January 14, 2009
During his confirmation hearing Tuesday, Arne Duncan, Obama's appointee for Education Secretary, disclosed broad ideas but few specific plans for education in America. Much of the hearing before the U.S. Senate focused on elementary and secondary education, though questions related to paying for college did surface. Duncan's primary focuses appear to be on college access and college affordability, moving away from the emphasis on accountability the nation has seen under Margaret Spellings, the current Secretary of Education.
According to coverage by The Chronicle of Higher Education and Inside Higher Ed, Duncan's primary goal related to college aid is to guarantee access to student loans for everyone attending college. Taking up one aspect of Spellings' policy, he also expressed an interest in simplifying the FAFSA to make applying for federal student financial aid more enticing for college students. Additionally, Duncan pledged to work towards the goals of increasing Federal Pell Grants and instituting the $4,000 education tax credit that made up a major part of Obama's campaign platform.
Congress may already be taking steps towards some of these goals in drafting the next economic stimulus package. Reports have abounded this week that plans are in the works to increase the maximum available Pell Grant by $500 and to consolidate two existing federal higher education tax options into one $3,000 tax credit for higher education expenses.
February 10, 2012
When the No Child Left Behind Act went into effect 10 years ago, public schools across the country were tasked with developing assessments for students in certain grades in order to receive federal funding. A decade later, President Obama has waived these requirements for 10 states in exchange for new programs that will benefit both students and educators.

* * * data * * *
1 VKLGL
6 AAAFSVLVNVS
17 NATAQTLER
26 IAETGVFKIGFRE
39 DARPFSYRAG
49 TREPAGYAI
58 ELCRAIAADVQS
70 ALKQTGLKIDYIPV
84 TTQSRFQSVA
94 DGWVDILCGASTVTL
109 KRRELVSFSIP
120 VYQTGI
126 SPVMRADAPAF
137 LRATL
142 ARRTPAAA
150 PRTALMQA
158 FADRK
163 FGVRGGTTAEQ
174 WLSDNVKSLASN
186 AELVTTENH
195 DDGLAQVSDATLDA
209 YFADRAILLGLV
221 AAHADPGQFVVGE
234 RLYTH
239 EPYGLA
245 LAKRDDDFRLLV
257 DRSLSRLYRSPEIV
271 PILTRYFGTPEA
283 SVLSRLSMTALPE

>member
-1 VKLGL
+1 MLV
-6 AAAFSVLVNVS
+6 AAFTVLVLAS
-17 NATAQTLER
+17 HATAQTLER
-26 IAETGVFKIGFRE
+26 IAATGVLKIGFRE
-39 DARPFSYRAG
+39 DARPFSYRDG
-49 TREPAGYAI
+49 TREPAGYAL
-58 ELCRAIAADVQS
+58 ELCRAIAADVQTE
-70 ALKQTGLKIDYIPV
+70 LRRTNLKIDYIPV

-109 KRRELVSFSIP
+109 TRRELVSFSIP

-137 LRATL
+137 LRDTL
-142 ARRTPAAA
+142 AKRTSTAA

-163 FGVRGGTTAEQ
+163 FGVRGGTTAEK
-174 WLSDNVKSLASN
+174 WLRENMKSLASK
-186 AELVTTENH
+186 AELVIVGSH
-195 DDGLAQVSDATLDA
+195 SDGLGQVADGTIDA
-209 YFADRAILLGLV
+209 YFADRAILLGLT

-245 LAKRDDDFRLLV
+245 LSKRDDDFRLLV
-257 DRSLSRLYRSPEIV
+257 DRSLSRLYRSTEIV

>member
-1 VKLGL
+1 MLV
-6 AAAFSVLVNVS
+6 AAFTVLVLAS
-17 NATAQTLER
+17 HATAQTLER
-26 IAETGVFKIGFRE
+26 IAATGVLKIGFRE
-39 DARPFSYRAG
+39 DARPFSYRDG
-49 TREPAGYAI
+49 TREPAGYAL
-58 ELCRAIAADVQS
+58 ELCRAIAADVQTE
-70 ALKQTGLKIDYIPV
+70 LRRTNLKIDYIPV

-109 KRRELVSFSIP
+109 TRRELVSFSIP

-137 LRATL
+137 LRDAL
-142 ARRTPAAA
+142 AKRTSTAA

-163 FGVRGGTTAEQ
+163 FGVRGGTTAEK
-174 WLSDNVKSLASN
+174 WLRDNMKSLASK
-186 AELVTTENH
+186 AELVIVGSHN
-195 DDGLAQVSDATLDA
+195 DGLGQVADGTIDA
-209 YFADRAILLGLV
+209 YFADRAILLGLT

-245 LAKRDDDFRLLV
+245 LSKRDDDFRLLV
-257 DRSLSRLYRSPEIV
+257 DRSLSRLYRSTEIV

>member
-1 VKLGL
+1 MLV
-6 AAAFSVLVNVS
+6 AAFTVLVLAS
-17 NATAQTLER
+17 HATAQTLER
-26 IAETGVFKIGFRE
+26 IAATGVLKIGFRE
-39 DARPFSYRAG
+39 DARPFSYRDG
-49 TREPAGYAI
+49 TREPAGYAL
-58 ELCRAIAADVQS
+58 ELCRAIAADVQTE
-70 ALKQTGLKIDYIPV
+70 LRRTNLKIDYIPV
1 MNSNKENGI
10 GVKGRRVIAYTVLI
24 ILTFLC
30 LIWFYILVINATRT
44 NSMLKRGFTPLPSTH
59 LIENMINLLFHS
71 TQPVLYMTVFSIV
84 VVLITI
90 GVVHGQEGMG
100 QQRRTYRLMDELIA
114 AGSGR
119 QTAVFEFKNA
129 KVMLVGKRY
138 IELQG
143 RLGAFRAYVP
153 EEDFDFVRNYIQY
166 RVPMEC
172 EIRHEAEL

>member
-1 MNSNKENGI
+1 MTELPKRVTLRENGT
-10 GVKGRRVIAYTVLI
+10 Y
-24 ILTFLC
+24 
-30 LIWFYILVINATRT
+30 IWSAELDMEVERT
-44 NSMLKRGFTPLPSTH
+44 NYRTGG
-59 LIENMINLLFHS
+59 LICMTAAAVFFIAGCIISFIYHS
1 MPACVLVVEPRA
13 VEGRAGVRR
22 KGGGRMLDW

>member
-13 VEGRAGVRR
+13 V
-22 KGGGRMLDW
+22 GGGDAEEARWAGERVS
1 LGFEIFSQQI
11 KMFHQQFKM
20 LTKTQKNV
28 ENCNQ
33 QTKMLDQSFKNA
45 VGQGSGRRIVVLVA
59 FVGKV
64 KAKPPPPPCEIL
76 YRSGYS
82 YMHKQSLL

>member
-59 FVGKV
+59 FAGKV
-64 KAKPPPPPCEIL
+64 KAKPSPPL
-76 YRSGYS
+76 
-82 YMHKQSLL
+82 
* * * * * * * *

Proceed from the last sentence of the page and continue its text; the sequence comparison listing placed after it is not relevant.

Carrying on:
Though public schools in the states of Colorado, Florida, Georgia, Indiana, Kentucky, Massachusetts, Minnesota, New Jersey, Oklahoma and Tennessee will no longer have to meet the NCLB achievement standards, they will now be required to adhere to three specific reform criteria: standardizing curricula for specific classes, holding individual schools accountable for improving student performance (particularly for minority and disabled students) and establishing a system to evaluate teachers. The plans will vary from state to state based on individual needs – New Jersey, for example, must improve high schools with low graduation rates or face state action while Oklahoma will be monitoring school culture and attendance rates – something both Obama and Secretary of Education Arne Duncan view as vital to future success; less than enthusiastic, however is Republican chairman of the House Committee on Education John Kline, who would have rather continued working within Congress until bipartisan support was achieved.
What do you think of the NCLB waivers? Was change necessary now or do you feel the administration could have taken more time to formulate a decision?
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